Figure 1. (A) Original version of the Iranian excerpt, and its tree structure of harmonic dependencies. T, tonic region; D, dominant region, S, subdominant region. Roman numerals represent scale degrees. Arrow indicates harmonic prolonged dependency between the initial and final tonic as well as between the half cadence and the final chord. Triangles indicate dependency structures not shown here. The two thick parallel vertical lines indicate that the local dominant has not immediately resolved in a tonic chord. Green, orange, and yellow rectangles represent scale degrees relative to the local key. (B) Modified version of the Iranian excerpt created by transposing the first phrase down a forth. Harmonic dependency between initial and final tonic is not fulfilled in this version. The connection marked by a red asterisk has been violated and does not exist in this version.

Experimental Procedure

All participant started the experiment by filling out the musical experience and mood questionnaires. The EEG session consisted of two parts separated with a 15 min rest interval. Each part included a 30 s brown noise interval before excerpt presentation. Participants were instructed to listen to the stimuli (at 60 dB sound pressure level) through headphones while watching a silent movie (March of the Penguins, Warner, ASIN B000BI5KV0) and to press a button whenever they detected a timbre deviant. The 48 stimuli without timbre deviants (consisting of different versions of both Western and Iranian excerpts) were presented five times, randomly intermixed with 25 sequences containing a timbre deviant (265 stimuli in total). Each stimulus presentation was followed by 1 s silence (Figure 2). After the EEG session, 24 excerpts of the previously presented stimuli (six original and six modified versions for each of the two excerpts, with each stimulus in a different key) were presented to the participants. Right after exposure, subjects were asked to rate the excerpts on conclusiveness of the final chord, valence, and arousal of the excerpt and how much the presented piece sounded Iranian. Scales ranged from one (low conclusiveness, low valence, low arousal, and not an Iranian piece) to nine (high conclusiveness, high valence, high arousal, and totally an Iranian piece).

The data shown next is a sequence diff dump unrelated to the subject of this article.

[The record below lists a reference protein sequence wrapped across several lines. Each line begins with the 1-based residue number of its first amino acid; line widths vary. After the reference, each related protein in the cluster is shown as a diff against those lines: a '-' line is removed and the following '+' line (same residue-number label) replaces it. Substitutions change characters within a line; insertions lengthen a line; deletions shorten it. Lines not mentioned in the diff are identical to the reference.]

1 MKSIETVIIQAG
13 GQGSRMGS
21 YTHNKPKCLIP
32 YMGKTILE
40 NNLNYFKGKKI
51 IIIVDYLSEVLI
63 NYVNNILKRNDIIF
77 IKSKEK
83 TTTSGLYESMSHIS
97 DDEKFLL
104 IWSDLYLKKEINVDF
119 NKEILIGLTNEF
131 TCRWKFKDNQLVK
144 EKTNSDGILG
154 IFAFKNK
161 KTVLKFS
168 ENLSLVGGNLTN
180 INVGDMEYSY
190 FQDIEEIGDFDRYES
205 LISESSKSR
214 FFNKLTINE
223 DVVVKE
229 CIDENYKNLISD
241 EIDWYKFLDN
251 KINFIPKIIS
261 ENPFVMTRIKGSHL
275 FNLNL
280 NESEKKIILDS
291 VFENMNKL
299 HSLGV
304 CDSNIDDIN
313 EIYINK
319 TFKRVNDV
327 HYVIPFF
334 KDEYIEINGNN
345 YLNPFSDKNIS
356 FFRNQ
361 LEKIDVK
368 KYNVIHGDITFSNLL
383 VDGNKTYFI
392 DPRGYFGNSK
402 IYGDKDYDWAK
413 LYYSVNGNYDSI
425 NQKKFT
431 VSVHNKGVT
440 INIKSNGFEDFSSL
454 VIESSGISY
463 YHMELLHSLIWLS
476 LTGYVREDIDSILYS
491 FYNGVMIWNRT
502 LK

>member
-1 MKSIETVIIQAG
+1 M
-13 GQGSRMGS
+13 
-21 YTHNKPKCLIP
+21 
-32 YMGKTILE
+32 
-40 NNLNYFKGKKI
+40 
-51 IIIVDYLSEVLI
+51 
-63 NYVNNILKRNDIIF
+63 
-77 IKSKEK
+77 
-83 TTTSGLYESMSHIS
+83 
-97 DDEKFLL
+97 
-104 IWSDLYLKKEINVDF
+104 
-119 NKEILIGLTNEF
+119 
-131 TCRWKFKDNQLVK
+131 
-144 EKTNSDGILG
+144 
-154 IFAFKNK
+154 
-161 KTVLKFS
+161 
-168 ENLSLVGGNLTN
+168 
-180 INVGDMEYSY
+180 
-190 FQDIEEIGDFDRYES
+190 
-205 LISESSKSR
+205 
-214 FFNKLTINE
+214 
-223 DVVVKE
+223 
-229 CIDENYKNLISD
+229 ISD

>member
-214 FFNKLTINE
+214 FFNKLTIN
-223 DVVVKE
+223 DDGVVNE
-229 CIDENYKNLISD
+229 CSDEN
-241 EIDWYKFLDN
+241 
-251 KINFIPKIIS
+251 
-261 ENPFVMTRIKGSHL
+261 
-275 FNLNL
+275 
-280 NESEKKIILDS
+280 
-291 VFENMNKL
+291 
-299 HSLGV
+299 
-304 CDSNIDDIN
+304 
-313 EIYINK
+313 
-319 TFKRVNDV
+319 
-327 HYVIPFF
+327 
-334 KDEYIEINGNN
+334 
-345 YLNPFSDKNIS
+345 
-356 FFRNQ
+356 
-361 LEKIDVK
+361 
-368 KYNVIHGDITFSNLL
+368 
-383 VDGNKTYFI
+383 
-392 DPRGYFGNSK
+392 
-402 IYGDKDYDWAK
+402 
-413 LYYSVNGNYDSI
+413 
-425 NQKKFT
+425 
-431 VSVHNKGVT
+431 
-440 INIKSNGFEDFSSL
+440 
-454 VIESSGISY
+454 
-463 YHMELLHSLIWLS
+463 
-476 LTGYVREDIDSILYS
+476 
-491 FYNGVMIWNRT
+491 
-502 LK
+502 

Figure 2. Experimental procedure. Participates were asked to listen to pieces and detect timbre deviants while watching the silent movie (March of Penguins, Warner, ASIN B000BI5KV0). 265 stimuli were presented randomly in two parts with a 15 min rest interval in between. Baseline recording was performed at the beginning of each part using 30 s of brown noise. Black arrows represent the times at which a short beep sound was played.

EEG Recordings and Preprocessing